October 09 2018 By: Jennifer Cizek

CJR: Program Mechanics and Lessons Learned

We talk a lot about how to be successful in bundled payment models on this blog. But in the coming weeks, we’re going back to basics. We’ll be talking about the mechanics of bundled payments, the theories behind them, and the challenges and opportunities they present to organizations engaging in the shift to value. This week we’re talking CJR or CMS’s Comprehensive Care for Joint Replacement Model. To start from the beginning of the series, read our previous post

In 2014, the Centers for Medicare & Medicaid Services (CMS) recorded over 400,000 hip and knee replacements (also called lower extremity joint replacements or LEJR) at a cost of more than $7 billion for hospitalizations alone. Despite the high volume and routine nature of these procedures, the average cost and quality of these surgeries vary greatly by providers across the US. The average cost of a LEJR procedure including surgery, hospitalization, and recovery, ranges from $16,500 to $33,000. Complication rates for infections or implant failures can occur three times more often at some facilities than others, greatly increasing the chance of readmission which drives up costs. In response to this variation, CMS created the Comprehensive Care for Joint Replacement Model (CJR) to control cost, quality, and outcomes for patients undergoing LEJR surgeries.

PROS OF THE CJR MODEL
The CJR model addresses these cost and quality challenges through bundled payments. As one of the most common inpatient surgeries for Medicare beneficiaries, LEJR procedures are a good candidate for bundled payments because the care can be organized and defined into repeatable episodes of care with observable start and end dates. In theory, bundled payments encourage collaboration between the hospital, physician, and post-acute care (PAC) providers through financial incentives. In other words, providers are bonused or penalized according to their ability to successfully manage the cost and quality of patient care in relation to the episode target price set by CMS.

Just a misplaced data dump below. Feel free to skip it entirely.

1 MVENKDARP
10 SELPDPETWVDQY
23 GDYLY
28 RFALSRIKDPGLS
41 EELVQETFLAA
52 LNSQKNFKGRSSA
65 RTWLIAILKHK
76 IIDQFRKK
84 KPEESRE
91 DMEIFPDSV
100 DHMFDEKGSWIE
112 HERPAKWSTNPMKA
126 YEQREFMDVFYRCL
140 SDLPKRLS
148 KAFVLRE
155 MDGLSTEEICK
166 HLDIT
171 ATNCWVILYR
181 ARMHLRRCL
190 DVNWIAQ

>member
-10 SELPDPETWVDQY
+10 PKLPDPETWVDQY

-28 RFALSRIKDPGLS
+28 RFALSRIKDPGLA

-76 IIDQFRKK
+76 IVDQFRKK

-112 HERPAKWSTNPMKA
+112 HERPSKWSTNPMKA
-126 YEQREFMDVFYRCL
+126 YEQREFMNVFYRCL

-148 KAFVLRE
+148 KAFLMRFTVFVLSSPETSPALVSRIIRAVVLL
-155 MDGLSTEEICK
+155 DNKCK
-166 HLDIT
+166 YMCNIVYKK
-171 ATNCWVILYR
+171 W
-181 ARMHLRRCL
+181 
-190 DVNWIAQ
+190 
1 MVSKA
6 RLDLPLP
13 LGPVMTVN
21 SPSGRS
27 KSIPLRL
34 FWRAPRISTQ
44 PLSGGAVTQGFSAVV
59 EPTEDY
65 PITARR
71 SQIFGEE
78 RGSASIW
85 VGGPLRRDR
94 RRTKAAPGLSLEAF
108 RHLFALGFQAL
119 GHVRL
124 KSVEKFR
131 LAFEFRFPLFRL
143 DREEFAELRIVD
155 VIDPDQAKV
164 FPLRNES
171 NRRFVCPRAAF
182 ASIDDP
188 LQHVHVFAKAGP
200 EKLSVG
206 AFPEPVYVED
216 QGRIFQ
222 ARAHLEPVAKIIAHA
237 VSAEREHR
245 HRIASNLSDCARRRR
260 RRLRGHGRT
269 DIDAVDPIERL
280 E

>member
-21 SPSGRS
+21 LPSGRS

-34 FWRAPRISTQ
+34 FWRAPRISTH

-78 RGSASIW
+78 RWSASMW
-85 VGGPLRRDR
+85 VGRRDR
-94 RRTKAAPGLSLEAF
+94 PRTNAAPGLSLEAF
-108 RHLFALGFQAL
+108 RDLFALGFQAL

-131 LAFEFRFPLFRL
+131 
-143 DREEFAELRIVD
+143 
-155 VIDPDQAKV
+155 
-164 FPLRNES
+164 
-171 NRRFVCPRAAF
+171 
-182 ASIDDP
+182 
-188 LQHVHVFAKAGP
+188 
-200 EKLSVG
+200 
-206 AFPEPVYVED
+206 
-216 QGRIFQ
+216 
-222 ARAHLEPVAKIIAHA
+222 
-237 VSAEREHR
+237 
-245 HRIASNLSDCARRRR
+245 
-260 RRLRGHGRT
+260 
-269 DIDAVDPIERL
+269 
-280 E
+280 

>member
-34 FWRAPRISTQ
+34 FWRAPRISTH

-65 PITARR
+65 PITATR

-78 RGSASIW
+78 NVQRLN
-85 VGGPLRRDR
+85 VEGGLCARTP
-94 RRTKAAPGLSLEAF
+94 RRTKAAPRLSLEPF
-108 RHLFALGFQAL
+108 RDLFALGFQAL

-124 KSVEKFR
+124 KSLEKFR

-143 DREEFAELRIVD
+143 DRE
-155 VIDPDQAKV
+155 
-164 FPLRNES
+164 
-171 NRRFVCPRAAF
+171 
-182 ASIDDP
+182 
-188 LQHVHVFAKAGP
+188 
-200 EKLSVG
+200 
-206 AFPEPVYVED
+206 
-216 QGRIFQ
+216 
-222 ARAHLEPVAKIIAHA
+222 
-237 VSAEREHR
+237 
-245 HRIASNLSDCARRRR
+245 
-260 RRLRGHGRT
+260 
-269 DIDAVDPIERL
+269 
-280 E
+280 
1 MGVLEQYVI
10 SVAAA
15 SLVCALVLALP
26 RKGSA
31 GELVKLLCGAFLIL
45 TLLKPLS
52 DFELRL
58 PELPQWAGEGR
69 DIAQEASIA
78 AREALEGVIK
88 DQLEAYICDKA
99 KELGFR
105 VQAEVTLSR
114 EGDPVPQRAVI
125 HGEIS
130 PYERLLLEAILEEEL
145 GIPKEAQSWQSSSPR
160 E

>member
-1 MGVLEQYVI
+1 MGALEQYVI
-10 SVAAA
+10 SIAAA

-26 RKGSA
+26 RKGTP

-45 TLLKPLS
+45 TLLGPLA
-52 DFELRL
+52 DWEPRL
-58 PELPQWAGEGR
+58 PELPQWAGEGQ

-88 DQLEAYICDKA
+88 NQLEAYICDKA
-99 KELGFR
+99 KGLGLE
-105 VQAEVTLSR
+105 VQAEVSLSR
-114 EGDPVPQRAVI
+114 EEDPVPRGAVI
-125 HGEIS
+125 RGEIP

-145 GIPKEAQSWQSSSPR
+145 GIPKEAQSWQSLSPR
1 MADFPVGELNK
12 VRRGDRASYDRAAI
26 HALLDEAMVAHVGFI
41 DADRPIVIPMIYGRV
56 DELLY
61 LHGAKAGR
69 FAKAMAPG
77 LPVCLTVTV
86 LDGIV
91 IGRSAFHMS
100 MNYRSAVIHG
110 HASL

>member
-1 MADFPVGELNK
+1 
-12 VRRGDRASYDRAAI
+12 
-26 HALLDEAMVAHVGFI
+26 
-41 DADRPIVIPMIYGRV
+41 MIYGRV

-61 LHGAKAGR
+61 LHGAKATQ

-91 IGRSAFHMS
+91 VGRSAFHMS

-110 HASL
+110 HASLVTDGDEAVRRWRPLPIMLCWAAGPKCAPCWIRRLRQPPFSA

CONS OF THE CJR MODEL
In reality, the CJR model isn’t as simple to manage as the description implies. Step-by-step, a LEJR procedure may be consistent across practices, but the care providers and patients are not. The model doesn’t account for different protocols used by providers or patient risk factors outside the DRG (e.g., patients with multiple comorbidities or social factors such as living alone or living in a building with stairs). It assumes all patients will progress through the care journey as expected. It doesn’t account for case-mix or social determinants of health. As an added layer of complexity, providers don’t have visibility into their patient’s progress once they’ve left their care. This adds pressure to improve the coordination of care from the initial hospitalization through recovery, yet providers often don’t have the tools or the time to do so efficiently.

CJR MODEL YEAR 1
Still, there’s reason to believe the model is working to control costs while maintaining quality. An August 2018 report prepared for CMS revealed positive results in the first year of the CJR program. From April 1, 2016, to December 31, 2016, participants observed: